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plastic water barrels for Dust collector?

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Forum topic by mbs posted 12-24-2014 01:47 PM 1909 views 0 times favorited 10 replies Add to Favorites Watch
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mbs

1606 posts in 2401 days


12-24-2014 01:47 PM

I have a clearview 1800 DC. Have any of you used the blue white plastic drums for a dust bin?

-- Sorry the reply is so long. I didn't have time to write a short reply.


10 replies so far

View gtbuzz's profile

gtbuzz

427 posts in 1903 days


#1 posted 12-24-2014 03:08 PM

I don’t see why it wouldn’t work. You’d just have to make a new hole in the top to connect the cyclone body to the barrel. Remember that the most important thing is to make sure it’s as airtight as possible so there’s a negative pressure environment in there – otherwise the cyclone action doesn’t work.

I use a fiber drum like this one on my DIY cyclone:

http://www.oneida-air.com/inventoryD.asp?item_no=SCOLLECT2&CatId={EFE9EEDD-447E-4AC8-8349-33B372D61DB8}

There’s a place near me that sells old ones and I managed to pick mine up for $15. Just had to modify the top myself so I could attach a hose from the cyclone body. I just used an airtight take off from Home Depot that I got for about $8.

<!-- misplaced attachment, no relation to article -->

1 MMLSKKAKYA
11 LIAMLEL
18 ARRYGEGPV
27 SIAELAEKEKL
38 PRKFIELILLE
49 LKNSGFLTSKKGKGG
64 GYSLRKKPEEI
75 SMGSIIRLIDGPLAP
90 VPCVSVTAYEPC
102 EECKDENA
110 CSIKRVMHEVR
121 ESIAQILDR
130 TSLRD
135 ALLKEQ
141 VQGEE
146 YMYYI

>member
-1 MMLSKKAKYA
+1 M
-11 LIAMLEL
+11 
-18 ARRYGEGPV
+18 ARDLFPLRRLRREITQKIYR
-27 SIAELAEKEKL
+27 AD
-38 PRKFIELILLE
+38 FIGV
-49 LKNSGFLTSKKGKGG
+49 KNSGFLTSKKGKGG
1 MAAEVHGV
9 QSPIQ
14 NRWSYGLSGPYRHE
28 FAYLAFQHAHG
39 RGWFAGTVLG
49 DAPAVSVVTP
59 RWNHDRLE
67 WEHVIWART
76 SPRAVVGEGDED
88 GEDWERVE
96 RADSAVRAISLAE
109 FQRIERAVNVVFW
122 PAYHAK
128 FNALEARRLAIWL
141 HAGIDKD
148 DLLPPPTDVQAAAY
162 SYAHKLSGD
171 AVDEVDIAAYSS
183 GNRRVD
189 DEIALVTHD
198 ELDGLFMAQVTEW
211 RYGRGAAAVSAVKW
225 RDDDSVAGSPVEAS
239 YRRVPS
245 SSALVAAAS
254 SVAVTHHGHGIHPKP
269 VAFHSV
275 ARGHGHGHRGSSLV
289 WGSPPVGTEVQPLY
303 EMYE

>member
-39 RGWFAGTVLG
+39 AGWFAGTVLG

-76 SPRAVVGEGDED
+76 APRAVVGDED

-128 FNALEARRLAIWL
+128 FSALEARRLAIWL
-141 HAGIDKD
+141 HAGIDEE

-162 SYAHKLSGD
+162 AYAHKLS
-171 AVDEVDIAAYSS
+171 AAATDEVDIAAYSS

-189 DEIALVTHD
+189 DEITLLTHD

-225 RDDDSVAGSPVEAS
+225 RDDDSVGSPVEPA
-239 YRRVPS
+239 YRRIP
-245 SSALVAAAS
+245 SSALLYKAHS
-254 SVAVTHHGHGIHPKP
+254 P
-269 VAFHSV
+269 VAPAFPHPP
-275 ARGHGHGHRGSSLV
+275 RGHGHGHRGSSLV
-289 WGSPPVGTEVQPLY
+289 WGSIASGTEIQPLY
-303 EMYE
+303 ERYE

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shawnn

47 posts in 826 days


#2 posted 12-24-2014 03:09 PM

I use a 55 gal plastic drum to collect shavings from the DC. I use a cyclone separator & vent to the outside rather than through a filter, with the drum as the trap under the cyclone. IMO a 55 gal drum is too large, once it’s full it’s a pain to lift out & empty. I originally set it up intending to use a garbage bag liner & just change the bag when it got full, however the bag “sucks in” against the separator & doesn’t allow the chips to fall into the drum; plus when the bag was full it would not easily come out of the drum. I would rather use a 30 gal drum to make it easier to handle.

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shawnn

47 posts in 826 days


#3 posted 12-24-2014 03:14 PM

I’ll also add that I use another identical 55 gal drum to catch rain water from the gutter, works great for that!

View bigblockyeti's profile

bigblockyeti

3667 posts in 1182 days


#4 posted 12-24-2014 03:21 PM

Should work ok if you’re comfortable with the weight. The other concern is under a high vacuum situation, can the barrel handle the vacuum pressure without collapsing?

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shawnn

47 posts in 826 days


#5 posted 12-24-2014 03:49 PM

For the time being, get a much more commonly available 55 gal drum & use it, just empty it when half full. That’s what I do. Once I find a smaller drum that can use the lid I modified for the cyclone, I’ll replace the drum. My drum is the blue PVC, really thick, no DC is going to collapse this one. It uses a black top with integrated seal, and has a light gauge steel band that tightens on the top edge of the barrel and the lid. I’ve seen smaller barrels that use this lid just haven’t found one cheap!